Wieneke received his first of 4 combination Yervoy and Opdivo treatments in June, 2016 and was overjoyed with his progress early on. After the first 2 treatments, the tumors he could see – the ones under his arm and on his spine –  almost disappeared. His only side effect was an itchy rash. His doctor agreed the signs were good, but cautioned they’d need scans to find out whether the tumors had shrunk in the internal organs. “Hope is a wonderful thing, but when you get expectations based on that hope you may be disappointed,” said Wieneke. “You need to take one step at a time.”

Then Wieneke had his third treatment, and he developed serious side effects. They included nausea and vomiting that was so severe he could not eat solid food, and eventually could not keep down liquids, even water. He lost his sense of smell. He lost 30 lbs (he weighed only 150 to begin with), made several visits to the emergency room, and was hospitalized with stomach flu. But at the same time, he received good news. Scans now showed the drugs were working. The tumor on Wieneke’s lung, pancreas, and colon were gone and the ones on his liver and kidney had shrunk by more than half.

“That was a really emotional time,” said Wieneke. “I felt like I was going downhill and uphill at once.” His doctor said getting the fourth treatment was very important to his cancer treatment plan, but Wieneke was afraid he’d actually die from the side effects. “But we were in it,” said Wieneke. “Our plan was to do everything we could to fight the cancer. That was the main thing. Elivira and I looked at each other and said, ‘We’re going for it. Give us the fourth treatment.’”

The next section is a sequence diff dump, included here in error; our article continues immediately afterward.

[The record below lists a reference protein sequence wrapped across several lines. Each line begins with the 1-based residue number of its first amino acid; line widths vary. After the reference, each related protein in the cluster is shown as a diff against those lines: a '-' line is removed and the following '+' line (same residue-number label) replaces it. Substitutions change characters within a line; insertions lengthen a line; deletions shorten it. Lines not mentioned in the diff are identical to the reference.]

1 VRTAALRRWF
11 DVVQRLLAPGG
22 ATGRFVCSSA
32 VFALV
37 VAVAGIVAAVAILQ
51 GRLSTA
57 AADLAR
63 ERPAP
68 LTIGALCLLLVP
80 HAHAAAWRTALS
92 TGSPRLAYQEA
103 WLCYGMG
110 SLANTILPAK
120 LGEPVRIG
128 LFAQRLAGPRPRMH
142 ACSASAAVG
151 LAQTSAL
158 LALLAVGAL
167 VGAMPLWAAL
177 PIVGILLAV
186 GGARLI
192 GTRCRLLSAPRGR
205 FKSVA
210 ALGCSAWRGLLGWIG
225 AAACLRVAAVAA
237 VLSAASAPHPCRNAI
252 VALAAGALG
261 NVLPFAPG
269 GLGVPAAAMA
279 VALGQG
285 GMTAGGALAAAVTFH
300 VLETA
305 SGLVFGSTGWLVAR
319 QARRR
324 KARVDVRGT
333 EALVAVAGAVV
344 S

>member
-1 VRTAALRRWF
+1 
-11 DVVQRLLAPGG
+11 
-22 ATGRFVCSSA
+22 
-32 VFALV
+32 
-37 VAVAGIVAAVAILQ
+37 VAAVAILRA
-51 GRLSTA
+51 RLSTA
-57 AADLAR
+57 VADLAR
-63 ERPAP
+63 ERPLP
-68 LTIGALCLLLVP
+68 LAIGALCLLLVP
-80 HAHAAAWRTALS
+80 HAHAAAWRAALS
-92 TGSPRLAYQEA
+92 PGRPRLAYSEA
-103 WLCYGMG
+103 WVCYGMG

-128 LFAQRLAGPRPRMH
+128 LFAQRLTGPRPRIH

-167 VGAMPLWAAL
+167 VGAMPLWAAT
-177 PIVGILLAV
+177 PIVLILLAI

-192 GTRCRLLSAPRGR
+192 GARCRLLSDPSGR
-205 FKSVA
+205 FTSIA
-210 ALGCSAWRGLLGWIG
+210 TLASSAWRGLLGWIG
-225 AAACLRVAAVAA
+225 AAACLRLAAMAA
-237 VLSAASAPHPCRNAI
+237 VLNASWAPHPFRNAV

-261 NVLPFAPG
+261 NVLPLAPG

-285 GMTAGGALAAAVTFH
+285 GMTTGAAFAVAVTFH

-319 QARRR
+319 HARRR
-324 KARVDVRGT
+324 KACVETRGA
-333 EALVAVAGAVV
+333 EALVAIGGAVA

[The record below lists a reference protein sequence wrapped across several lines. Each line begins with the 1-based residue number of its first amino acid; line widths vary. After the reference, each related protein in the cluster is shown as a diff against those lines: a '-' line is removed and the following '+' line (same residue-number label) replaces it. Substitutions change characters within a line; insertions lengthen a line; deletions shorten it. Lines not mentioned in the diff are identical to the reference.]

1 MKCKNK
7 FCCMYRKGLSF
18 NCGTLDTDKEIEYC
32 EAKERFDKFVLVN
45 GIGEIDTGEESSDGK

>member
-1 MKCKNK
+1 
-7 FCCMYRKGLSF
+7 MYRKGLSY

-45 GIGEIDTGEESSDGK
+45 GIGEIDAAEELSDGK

Feeling better

Wieneke worked hard to learn to eat again. He took prescription medications to treat the nausea and vomiting, and stimulate his appetite. He asked other patients for advice and checked out their suggestions with his doctor. Slowly, he began keeping down soups and smoothies that Elvira prepared for him, and eventually could eat small portions of bland food. Today, he can eat normally and has gained back most of the weight.  “I’m feeling better all the time,” says Wieneke. “I don’t have much stamina and I can’t smell my food, but I can eat.”

He’s returned to some of the outdoor activities he loves, though he can’t do as much as he used to, and he’s written and published a book about his experiences with melanoma. “Writing helps me understand and focus on things that are happening in my life,” said Wieneke. “When you’re trying to understand something, you don’t realize what you don’t know until you try to explain it to someone else.”

Although he’s finished with his combination treatments, Wieneke still receives Opdivo alone every other week. “Every morning Elvira and I still wake up with the realization that I have cancer,” said Wieneke. “But this is our life now. We still have a long fight ahead of us. We never know which way it’s going to go.  We just take one step at a time. We’re doing the best we can where we are right now.”

The American Cancer Society medical and editorial content team
Our team is made up of doctors and master’s-prepared nurses with deep knowledge of cancer care as well as journalists, editors, and translators with extensive experience in medical writing.